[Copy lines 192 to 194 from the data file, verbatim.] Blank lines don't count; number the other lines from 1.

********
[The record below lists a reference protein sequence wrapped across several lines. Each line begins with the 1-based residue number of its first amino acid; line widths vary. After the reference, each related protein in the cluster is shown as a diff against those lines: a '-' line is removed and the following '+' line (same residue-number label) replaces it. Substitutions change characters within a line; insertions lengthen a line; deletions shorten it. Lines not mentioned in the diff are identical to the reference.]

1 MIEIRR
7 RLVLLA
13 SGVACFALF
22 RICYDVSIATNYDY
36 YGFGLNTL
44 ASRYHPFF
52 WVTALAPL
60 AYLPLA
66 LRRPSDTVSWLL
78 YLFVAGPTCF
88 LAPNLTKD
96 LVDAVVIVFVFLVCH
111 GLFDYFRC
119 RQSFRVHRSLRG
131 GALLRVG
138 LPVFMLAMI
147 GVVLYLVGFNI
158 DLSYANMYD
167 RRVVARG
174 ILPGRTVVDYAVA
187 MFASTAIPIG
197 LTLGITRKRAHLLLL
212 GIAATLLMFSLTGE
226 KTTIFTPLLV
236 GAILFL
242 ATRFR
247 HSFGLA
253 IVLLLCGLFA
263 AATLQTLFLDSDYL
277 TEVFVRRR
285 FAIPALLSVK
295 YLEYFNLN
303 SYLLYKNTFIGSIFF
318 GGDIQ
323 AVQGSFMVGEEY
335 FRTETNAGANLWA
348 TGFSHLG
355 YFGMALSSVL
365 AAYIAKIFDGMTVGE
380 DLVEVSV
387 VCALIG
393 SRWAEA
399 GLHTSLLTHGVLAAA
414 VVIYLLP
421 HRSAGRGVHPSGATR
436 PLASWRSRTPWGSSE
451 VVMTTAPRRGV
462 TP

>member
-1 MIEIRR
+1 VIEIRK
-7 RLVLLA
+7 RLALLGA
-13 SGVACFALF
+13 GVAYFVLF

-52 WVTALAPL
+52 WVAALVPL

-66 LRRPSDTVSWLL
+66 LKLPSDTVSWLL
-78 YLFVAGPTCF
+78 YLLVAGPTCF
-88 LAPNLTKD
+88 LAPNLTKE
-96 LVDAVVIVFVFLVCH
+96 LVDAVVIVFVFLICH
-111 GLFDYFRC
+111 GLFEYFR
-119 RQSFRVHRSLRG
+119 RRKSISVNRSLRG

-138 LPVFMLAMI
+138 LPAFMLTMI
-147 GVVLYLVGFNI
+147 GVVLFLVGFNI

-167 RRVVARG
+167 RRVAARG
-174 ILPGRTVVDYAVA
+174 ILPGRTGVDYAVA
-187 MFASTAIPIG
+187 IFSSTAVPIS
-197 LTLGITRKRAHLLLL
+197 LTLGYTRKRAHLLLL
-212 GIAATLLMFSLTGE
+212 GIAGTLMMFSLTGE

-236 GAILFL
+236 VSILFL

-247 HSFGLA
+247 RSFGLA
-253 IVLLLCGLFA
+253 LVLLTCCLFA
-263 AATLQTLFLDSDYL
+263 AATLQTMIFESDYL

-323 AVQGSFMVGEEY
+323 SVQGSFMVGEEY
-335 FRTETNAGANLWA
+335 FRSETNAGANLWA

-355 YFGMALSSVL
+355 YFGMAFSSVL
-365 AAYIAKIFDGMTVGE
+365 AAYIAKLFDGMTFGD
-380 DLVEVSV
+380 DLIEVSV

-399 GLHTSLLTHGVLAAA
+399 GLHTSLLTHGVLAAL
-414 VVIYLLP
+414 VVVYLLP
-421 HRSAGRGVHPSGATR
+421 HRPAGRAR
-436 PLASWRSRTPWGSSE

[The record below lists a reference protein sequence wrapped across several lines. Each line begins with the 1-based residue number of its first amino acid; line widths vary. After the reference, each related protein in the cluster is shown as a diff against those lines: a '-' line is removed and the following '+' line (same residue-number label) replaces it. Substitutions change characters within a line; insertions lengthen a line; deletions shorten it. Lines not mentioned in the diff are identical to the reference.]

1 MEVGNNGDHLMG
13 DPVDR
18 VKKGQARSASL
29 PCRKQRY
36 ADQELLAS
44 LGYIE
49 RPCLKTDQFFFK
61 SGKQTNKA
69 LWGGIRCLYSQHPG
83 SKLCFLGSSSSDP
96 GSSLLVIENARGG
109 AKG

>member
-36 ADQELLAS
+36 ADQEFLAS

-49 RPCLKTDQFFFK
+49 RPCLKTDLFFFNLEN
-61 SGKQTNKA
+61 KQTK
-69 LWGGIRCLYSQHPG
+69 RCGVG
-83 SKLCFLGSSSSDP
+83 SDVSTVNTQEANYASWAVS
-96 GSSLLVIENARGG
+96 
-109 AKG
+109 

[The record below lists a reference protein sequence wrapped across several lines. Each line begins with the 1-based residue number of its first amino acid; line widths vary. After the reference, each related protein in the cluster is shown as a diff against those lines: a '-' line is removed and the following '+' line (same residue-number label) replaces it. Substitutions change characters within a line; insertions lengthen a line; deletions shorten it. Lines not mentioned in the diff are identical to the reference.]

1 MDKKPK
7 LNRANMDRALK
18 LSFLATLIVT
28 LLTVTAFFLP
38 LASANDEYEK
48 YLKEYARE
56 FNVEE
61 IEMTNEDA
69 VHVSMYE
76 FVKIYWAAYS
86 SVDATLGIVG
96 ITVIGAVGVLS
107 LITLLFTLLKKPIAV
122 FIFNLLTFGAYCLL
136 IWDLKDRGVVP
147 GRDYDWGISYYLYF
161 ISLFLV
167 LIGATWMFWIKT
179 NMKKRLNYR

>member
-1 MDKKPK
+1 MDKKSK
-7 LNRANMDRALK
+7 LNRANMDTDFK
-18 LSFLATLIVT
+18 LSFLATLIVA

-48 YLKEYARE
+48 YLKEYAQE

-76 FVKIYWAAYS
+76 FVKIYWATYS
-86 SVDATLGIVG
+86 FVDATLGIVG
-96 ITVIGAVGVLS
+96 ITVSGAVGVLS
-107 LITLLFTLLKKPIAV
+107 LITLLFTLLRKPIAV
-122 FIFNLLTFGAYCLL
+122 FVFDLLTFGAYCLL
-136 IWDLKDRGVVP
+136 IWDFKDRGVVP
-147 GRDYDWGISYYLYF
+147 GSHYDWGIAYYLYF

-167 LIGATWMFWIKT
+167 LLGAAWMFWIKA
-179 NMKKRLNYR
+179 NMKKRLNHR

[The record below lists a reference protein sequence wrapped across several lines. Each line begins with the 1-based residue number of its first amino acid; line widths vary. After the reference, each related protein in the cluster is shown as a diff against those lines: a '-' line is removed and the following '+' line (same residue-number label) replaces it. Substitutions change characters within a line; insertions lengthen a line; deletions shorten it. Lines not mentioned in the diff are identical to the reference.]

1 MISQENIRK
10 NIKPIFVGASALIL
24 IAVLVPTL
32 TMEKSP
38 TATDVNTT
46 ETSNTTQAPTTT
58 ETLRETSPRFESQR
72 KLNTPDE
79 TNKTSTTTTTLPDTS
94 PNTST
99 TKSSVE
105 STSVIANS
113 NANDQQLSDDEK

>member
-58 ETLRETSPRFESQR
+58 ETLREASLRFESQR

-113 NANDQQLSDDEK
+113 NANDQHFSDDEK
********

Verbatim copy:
58 ETLRETSPRFESQR
72 KLNTPDE
79 TNKTSTTTTTLPDTS